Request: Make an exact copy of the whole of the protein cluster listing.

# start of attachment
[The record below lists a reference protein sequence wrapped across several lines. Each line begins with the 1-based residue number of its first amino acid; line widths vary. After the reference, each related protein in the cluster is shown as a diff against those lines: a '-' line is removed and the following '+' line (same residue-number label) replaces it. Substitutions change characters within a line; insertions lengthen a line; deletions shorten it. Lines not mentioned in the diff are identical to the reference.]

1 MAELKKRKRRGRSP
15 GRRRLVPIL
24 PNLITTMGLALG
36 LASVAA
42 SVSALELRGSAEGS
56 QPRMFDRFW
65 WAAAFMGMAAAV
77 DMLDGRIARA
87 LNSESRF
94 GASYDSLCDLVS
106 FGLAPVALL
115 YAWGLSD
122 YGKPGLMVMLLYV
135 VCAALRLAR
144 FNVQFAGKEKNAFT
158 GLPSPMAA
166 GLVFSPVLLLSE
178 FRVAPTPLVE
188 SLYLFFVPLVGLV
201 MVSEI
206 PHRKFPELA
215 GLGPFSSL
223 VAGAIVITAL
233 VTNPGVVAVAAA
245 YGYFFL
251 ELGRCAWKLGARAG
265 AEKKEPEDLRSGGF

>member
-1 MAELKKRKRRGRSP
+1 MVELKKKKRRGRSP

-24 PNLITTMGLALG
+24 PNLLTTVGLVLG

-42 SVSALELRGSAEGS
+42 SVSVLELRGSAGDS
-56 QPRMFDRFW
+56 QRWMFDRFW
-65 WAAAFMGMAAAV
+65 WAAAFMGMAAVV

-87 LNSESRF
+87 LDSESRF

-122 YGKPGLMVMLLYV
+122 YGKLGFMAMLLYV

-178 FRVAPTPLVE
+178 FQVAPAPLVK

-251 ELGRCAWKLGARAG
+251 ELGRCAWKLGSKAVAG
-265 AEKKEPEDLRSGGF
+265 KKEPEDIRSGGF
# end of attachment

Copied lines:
[The record below lists a reference protein sequence wrapped across several lines. Each line begins with the 1-based residue number of its first amino acid; line widths vary. After the reference, each related protein in the cluster is shown as a diff against those lines: a '-' line is removed and the following '+' line (same residue-number label) replaces it. Substitutions change characters within a line; insertions lengthen a line; deletions shorten it. Lines not mentioned in the diff are identical to the reference.]

1 MAELKKRKRRGRSP
15 GRRRLVPIL
24 PNLITTMGLALG
36 LASVAA
42 SVSALELRGSAEGS
56 QPRMFDRFW
65 WAAAFMGMAAAV
77 DMLDGRIARA
87 LNSESRF
94 GASYDSLCDLVS
106 FGLAPVALL
115 YAWGLSD
122 YGKPGLMVMLLYV
135 VCAALRLAR
144 FNVQFAGKEKNAFT
158 GLPSPMAA
166 GLVFSPVLLLSE
178 FRVAPTPLVE
188 SLYLFFVPLVGLV
201 MVSEI
206 PHRKFPELA
215 GLGPFSSL
223 VAGAIVITAL
233 VTNPGVVAVAAA
245 YGYFFL
251 ELGRCAWKLGARAG
265 AEKKEPEDLRSGGF

>member
-1 MAELKKRKRRGRSP
+1 MVELKKKKRRGRSP

-24 PNLITTMGLALG
+24 PNLLTTVGLVLG

-42 SVSALELRGSAEGS
+42 SVSVLELRGSAGDS
-56 QPRMFDRFW
+56 QRWMFDRFW
-65 WAAAFMGMAAAV
+65 WAAAFMGMAAVV

-87 LNSESRF
+87 LDSESRF

-122 YGKPGLMVMLLYV
+122 YGKLGFMAMLLYV

-178 FRVAPTPLVE
+178 FQVAPAPLVK

-251 ELGRCAWKLGARAG
+251 ELGRCAWKLGSKAVAG
-265 AEKKEPEDLRSGGF
+265 KKEPEDIRSGGF